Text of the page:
With an economic assessment score of 60.7, Brazil is now ranked fifth in Latin America for economic risk. Its risks stem from slower growth amid rising inflation, which led Standard & Poor’s to place the sovereign’s credit rating on negative watch earlier this month.
Colombia’s economic score declined by 0.5 points to 64.9 after GDP growth slowed to 2.8% year-on-year in Q1 from 3.1% y/y in Q4 amid concerns about excessive credit growth in some sectors of the economy.
However, Mexico and Uruguay appears to have bucked the negative regional trend, with economists seeing reduced country risk in both countries in June.
The regions’ increased risk perception coincides with sharp falls in Latin American currencies and rising real rates during the past month.
Concerns about an EM sell-off led to CDS spreads widening across several Latin American countries this month. Brazil’s CDS spread spiked to 213 basis points last week, the highest level in a year (see chart below).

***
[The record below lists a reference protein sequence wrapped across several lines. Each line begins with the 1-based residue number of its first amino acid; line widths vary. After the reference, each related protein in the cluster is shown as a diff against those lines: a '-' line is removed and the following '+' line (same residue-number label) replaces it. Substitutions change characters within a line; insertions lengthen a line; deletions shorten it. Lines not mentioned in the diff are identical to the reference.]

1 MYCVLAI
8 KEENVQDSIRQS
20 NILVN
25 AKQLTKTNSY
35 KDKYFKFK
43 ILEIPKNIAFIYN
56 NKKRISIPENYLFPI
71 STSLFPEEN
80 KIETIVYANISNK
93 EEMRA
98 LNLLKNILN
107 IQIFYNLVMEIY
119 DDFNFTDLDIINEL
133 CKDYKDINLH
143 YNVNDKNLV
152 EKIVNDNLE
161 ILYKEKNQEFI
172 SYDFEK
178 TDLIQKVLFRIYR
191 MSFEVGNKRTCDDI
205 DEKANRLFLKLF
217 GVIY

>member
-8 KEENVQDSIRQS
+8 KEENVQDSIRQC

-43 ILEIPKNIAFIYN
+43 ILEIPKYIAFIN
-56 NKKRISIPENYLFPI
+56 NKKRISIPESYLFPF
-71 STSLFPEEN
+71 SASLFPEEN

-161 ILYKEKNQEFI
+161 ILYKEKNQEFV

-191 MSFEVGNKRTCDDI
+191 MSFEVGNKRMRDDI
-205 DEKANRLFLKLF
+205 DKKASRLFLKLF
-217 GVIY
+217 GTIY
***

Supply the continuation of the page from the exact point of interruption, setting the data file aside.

“And while the region’s bond and equity markets have both slumped, it is the sharp fall in currencies that has grabbed most of the headlines,” says a report by Captial Economics.
The Brazilian real has been hit the hardest, but both the Mexican and Chilean pesos have suffered hefty falls too. Of the region’s floating currencies, only the Argentine peso (which is heavily managed) has escaped relatively unscathed, reports Capital Economics.
A report by Morgan Stanley points out that Latin America economies are particularly exposed to an EM sell-off.
The report identifies Brazil and Mexico as the most exposed emerging markets to a sudden stop of capital flows to EM’s.
Chile, Colombia and Argentina are among those LatAm economies considered moderately exposed, While Peru is considered the least exposed to slower credit inflows in the regions, according to the report.
“The framework takes into account economies that have experienced a surge in portfolio flows in gross, rather than net, terms, where domestic credit growth has outpaced nominal GDP growth, as well as current-account and fiscal deficits,” reports Euromoney Magazine.
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